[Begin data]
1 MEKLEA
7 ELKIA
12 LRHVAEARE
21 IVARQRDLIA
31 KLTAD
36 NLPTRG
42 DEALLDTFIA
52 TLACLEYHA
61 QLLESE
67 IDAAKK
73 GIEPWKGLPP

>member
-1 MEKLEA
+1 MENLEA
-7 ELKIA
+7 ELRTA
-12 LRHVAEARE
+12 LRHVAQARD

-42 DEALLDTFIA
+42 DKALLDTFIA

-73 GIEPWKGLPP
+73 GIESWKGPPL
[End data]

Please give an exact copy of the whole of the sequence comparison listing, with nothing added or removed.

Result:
1 MEKLEA
7 ELKIA
12 LRHVAEARE
21 IVARQRDLIA
31 KLTAD
36 NLPTRG
42 DEALLDTFIA
52 TLACLEYHA
61 QLLESE
67 IDAAKK
73 GIEPWKGLPP

>member
-1 MEKLEA
+1 MENLEA
-7 ELKIA
+7 ELRTA
-12 LRHVAEARE
+12 LRHVAQARD

-42 DEALLDTFIA
+42 DKALLDTFIA

-73 GIEPWKGLPP
+73 GIESWKGPPL